Sue Downie writes about a project to improve the research ‘mindedness’ and online searching skills of social work staff.

Sue DownieThis article represents partnership work carried out with librarians across the NHS, local authority and SSKS (Social Services Knowledge Scotland) in North Ayrshire to help social workers better access online and other sources of information to support their practice, and improve outcomes for service users.


The development of this initiative began with an email received by the Learning and Development team within North Ayrshire Health and Social Care Partnership (HSCP):

‘Dear L&D team, please could you purchase the attached article for me, as this seems relevant to the family I am currently working with.’

What did this tell us? First, this social worker seemed to be a reflective practitioner who recognised the limits to her experience, and the need to gain a wider perspective and knowledge on her case. And second, that she clearly lacked the skills to research this herself!

This is not a new phenomenon. Research carried out by Gordon, Cooper and Doubleton in 2009 (How do social workers use evidence in practice?, Open University) found that lack of time was a barrier to searching out evidence, as was the validity of such exercise as a necessary part of the social work role when there are other competing pressures – e.g. ‘when reading books or reflecting on practice could be interpreted by colleagues as a luxury’.

It is however an expectation by the Scottish Social Services Council (SSSC), the registration body for social workers and other care sector staff, that those registered demonstrate their post-registration training and learning. Indeed, the SSSC explicitly states that training and learning can include, ‘reading books, Scottish Government policy information, journal articles, newspapers and online publications’.


How did we respond?

North Ayrshire HSCP Learning and Development (L&D) team recognised there was a need to support the ‘research mindednesses’ of our Social Work practitioners to help them have the skills and knowledge to access relevant sources of practice information.

A number of factors propelled this learning initiative. The first was the integration of community based NHS health services and local authority Social Services within North Ayrshire in April 2015. This enabled Social Services staff to access NHS library services. Additionally the opening of Woodland View Ayrshire Central Hospital and library in Irvine (May 2016) improved access to social services staff based in North Ayrshire to access this excellent library service. This is in line with NHS Ayrshire & Arran’s corporate objectives to deliver transformational change and to deliver better value through efficient and effective use of all resources.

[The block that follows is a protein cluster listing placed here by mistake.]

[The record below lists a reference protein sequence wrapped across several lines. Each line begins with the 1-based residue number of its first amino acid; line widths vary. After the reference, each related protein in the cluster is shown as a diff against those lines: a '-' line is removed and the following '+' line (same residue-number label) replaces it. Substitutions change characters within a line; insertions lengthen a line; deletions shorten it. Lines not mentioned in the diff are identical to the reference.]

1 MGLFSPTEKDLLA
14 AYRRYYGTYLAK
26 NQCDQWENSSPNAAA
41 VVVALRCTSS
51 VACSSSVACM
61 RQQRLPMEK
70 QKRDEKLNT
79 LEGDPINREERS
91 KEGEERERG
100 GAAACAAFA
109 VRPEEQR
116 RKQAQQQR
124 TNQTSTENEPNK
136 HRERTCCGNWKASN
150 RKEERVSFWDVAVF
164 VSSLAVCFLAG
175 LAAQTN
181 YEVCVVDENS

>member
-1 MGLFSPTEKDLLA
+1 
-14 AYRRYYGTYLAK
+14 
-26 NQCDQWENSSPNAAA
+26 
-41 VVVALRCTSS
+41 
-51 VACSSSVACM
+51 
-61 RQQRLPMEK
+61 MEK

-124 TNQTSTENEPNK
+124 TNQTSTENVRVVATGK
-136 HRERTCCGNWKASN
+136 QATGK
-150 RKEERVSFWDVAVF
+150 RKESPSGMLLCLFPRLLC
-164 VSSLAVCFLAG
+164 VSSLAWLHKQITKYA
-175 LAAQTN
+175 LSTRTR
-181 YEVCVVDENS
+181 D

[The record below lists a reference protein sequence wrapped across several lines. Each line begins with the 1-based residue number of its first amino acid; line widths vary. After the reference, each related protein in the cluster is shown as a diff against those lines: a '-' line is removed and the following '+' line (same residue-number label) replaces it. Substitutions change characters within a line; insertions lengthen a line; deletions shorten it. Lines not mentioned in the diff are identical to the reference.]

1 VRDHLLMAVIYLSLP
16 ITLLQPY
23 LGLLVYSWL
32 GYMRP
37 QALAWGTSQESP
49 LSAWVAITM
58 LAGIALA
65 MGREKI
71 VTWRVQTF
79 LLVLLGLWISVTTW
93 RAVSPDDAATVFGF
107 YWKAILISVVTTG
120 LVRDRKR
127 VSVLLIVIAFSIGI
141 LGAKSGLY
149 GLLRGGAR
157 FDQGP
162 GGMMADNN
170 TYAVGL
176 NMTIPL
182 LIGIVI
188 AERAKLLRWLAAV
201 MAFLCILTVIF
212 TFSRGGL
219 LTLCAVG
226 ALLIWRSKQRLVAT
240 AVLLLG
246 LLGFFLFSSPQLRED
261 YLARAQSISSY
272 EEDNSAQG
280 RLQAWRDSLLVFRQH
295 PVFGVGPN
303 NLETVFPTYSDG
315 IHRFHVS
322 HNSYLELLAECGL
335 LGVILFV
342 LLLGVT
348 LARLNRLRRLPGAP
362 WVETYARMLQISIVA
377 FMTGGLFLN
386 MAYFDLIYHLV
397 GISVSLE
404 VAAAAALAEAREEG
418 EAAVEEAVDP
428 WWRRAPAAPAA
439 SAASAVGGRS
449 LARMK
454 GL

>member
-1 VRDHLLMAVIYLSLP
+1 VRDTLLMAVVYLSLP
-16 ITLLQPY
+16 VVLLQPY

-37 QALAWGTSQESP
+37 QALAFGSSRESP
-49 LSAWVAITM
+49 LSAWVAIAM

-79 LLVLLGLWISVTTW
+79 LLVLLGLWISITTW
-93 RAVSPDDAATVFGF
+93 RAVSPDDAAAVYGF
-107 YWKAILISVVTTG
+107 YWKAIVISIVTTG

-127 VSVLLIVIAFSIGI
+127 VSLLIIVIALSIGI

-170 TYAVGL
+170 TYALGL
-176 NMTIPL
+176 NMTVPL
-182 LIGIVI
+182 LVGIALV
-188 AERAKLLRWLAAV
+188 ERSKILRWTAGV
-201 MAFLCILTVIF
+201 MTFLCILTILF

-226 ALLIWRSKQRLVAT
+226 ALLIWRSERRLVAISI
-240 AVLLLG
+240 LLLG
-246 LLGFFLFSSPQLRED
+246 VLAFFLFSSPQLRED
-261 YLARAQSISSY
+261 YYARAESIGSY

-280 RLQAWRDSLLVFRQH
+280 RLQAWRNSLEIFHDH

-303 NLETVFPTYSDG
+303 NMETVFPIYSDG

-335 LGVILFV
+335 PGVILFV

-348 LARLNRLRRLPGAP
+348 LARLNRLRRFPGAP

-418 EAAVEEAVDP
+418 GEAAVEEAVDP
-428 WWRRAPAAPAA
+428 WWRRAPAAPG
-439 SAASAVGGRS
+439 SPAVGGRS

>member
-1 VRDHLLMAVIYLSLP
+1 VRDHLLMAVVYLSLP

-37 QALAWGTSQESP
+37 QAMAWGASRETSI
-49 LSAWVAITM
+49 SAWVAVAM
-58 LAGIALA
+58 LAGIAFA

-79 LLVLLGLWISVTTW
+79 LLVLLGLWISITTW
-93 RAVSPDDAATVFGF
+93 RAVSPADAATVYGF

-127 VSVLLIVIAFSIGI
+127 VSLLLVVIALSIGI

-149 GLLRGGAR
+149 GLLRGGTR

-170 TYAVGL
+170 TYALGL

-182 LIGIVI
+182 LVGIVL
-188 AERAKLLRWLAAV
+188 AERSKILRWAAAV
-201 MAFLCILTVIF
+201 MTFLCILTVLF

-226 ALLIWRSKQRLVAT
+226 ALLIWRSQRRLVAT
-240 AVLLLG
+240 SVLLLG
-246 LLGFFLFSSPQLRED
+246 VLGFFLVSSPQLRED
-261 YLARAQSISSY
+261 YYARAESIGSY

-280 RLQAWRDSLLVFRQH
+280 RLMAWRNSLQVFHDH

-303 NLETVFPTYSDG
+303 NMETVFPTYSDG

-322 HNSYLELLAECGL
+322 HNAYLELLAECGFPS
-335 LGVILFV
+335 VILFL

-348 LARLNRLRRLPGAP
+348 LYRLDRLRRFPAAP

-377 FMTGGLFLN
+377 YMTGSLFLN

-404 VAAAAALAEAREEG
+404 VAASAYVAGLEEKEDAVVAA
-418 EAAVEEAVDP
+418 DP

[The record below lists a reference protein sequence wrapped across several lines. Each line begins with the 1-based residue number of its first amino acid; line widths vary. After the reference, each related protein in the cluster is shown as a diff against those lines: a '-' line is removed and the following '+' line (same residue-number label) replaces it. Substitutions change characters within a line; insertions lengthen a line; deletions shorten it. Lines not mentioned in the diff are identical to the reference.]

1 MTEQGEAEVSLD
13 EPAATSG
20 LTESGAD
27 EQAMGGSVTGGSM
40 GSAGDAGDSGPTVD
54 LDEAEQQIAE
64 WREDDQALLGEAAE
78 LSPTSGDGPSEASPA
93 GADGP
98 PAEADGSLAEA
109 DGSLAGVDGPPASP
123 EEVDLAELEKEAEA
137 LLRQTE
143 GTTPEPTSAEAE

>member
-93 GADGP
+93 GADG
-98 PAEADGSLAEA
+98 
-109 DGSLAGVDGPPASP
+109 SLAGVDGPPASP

The second factor was the role played by North Ayrshire Council's (NAC) Education Resource Service. In particular, the move away from being a schools-based resource to one that supports and promotes the continuing professional development of staff across all local authority sectors. Operational plan objective to ‘develop CPD collection to support NAC and NAHSCP staff, and encourage library membership’ also supported this initiative.

An additional impetus was provided by Social Services Knowledge Scotland (SSKS), an online resource funded by the Scottish Government and delivered by NHS Education for Scotland (NES), enabling social work and care workers to gain access to a NHS Scotland OpenAthens account and the thousands of online articles that this facilitates. Conversations with the outreach librarian at SSKS confirmed a similarity in aims and perspectives in taking library skills training ‘out’ to practitioners.

These factors led to our unusual ‘alliance’ of an L&D advisor and three librarians, all committed to helping social workers develop their skills and knowledge in accessing relevant information, texts and journals, to ultimately improve their practice with people who use our services. A half day training course in research skills (Accessing evidence for your practice) was subsequently developed. This combined experiential exercises in using online resources, registering for SSKS membership and an Athens account, joining the NHS library and NAC Education Resource Service, as well as clear signposting to the most relevant sources of knowledge and information.


What was achieved?

A pilot course was publicised across the Partnership in 2016 and was booked up within a week. This was unexpected! Therefore a further course date was arranged for a month later.
Three courses have now been offered with all library partners contributing, and a total of 34 staff attending.